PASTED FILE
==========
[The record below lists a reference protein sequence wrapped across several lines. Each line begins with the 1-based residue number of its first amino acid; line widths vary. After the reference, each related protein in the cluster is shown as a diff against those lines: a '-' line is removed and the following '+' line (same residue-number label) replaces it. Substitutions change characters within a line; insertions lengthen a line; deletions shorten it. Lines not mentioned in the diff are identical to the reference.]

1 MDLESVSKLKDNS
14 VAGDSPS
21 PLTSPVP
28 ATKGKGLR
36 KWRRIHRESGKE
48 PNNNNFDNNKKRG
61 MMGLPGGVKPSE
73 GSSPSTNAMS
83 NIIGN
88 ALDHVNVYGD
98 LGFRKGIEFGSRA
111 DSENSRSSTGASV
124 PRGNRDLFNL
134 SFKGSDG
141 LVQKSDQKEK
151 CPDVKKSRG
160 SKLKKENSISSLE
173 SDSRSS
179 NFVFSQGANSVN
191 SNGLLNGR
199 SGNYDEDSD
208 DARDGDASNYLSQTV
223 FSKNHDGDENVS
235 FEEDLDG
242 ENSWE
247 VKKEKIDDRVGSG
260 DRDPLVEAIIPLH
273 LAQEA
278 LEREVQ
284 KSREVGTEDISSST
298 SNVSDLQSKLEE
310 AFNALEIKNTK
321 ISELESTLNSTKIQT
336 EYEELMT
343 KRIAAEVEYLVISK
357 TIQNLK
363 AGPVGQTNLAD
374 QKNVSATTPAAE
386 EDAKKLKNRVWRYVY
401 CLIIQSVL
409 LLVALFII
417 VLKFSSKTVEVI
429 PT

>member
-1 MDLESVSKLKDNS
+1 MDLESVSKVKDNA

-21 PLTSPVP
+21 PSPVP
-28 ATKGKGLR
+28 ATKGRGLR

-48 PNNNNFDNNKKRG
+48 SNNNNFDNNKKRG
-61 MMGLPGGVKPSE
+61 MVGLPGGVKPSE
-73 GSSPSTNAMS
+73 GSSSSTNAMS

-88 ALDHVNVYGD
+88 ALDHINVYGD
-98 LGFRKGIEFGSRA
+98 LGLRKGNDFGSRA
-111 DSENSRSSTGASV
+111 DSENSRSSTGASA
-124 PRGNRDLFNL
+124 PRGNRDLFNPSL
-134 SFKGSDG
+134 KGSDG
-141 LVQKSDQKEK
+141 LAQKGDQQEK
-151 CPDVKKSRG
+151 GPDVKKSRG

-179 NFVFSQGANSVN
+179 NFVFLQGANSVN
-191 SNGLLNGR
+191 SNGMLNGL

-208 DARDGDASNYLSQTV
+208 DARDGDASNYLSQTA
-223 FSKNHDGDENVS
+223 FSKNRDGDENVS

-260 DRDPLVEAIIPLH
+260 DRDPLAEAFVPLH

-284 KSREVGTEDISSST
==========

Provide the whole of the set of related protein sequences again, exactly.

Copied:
[The record below lists a reference protein sequence wrapped across several lines. Each line begins with the 1-based residue number of its first amino acid; line widths vary. After the reference, each related protein in the cluster is shown as a diff against those lines: a '-' line is removed and the following '+' line (same residue-number label) replaces it. Substitutions change characters within a line; insertions lengthen a line; deletions shorten it. Lines not mentioned in the diff are identical to the reference.]

1 MDLESVSKLKDNS
14 VAGDSPS
21 PLTSPVP
28 ATKGKGLR
36 KWRRIHRESGKE
48 PNNNNFDNNKKRG
61 MMGLPGGVKPSE
73 GSSPSTNAMS
83 NIIGN
88 ALDHVNVYGD
98 LGFRKGIEFGSRA
111 DSENSRSSTGASV
124 PRGNRDLFNL
134 SFKGSDG
141 LVQKSDQKEK
151 CPDVKKSRG
160 SKLKKENSISSLE
173 SDSRSS
179 NFVFSQGANSVN
191 SNGLLNGR
199 SGNYDEDSD
208 DARDGDASNYLSQTV
223 FSKNHDGDENVS
235 FEEDLDG
242 ENSWE
247 VKKEKIDDRVGSG
260 DRDPLVEAIIPLH
273 LAQEA
278 LEREVQ
284 KSREVGTEDISSST
298 SNVSDLQSKLEE
310 AFNALEIKNTK
321 ISELESTLNSTKIQT
336 EYEELMT
343 KRIAAEVEYLVISK
357 TIQNLK
363 AGPVGQTNLAD
374 QKNVSATTPAAE
386 EDAKKLKNRVWRYVY
401 CLIIQSVL
409 LLVALFII
417 VLKFSSKTVEVI
429 PT

>member
-1 MDLESVSKLKDNS
+1 MDLESVSKVKDNA

-21 PLTSPVP
+21 PSPVP
-28 ATKGKGLR
+28 ATKGRGLR

-48 PNNNNFDNNKKRG
+48 SNNNNFDNNKKRG
-61 MMGLPGGVKPSE
+61 MVGLPGGVKPSE
-73 GSSPSTNAMS
+73 GSSSSTNAMS

-88 ALDHVNVYGD
+88 ALDHINVYGD
-98 LGFRKGIEFGSRA
+98 LGLRKGNDFGSRA
-111 DSENSRSSTGASV
+111 DSENSRSSTGASA
-124 PRGNRDLFNL
+124 PRGNRDLFNPSL
-134 SFKGSDG
+134 KGSDG
-141 LVQKSDQKEK
+141 LAQKGDQQEK
-151 CPDVKKSRG
+151 GPDVKKSRG

-179 NFVFSQGANSVN
+179 NFVFLQGANSVN
-191 SNGLLNGR
+191 SNGMLNGL

-208 DARDGDASNYLSQTV
+208 DARDGDASNYLSQTA
-223 FSKNHDGDENVS
+223 FSKNRDGDENVS

-260 DRDPLVEAIIPLH
+260 DRDPLAEAFVPLH

-284 KSREVGTEDISSST